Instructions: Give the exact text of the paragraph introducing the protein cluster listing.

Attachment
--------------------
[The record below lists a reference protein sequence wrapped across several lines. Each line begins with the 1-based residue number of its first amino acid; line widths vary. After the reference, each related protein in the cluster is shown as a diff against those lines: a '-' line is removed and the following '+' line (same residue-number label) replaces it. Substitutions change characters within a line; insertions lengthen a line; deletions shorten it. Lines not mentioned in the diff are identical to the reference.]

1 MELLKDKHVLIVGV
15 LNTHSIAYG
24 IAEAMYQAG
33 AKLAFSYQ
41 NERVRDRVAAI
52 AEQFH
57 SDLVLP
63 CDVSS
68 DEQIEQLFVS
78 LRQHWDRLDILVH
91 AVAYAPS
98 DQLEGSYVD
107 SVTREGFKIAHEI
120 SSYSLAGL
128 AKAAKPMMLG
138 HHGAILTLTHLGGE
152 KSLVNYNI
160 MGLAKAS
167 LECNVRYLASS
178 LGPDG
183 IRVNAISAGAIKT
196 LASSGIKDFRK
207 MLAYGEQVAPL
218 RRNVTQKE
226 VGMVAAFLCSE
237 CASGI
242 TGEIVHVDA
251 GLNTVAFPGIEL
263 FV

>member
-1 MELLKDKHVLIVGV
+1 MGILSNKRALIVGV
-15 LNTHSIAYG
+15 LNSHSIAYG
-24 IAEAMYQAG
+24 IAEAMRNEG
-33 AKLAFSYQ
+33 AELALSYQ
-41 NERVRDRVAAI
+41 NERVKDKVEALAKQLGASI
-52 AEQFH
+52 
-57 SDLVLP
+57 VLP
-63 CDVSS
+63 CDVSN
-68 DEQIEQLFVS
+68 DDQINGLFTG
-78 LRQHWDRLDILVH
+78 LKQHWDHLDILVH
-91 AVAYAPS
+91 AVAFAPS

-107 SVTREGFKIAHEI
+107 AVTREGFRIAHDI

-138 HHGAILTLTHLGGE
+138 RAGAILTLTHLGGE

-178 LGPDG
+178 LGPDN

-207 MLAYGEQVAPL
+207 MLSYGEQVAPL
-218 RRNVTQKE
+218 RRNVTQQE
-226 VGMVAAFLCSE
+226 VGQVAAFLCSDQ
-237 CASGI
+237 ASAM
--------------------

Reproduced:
[The record below lists a reference protein sequence wrapped across several lines. Each line begins with the 1-based residue number of its first amino acid; line widths vary. After the reference, each related protein in the cluster is shown as a diff against those lines: a '-' line is removed and the following '+' line (same residue-number label) replaces it. Substitutions change characters within a line; insertions lengthen a line; deletions shorten it. Lines not mentioned in the diff are identical to the reference.]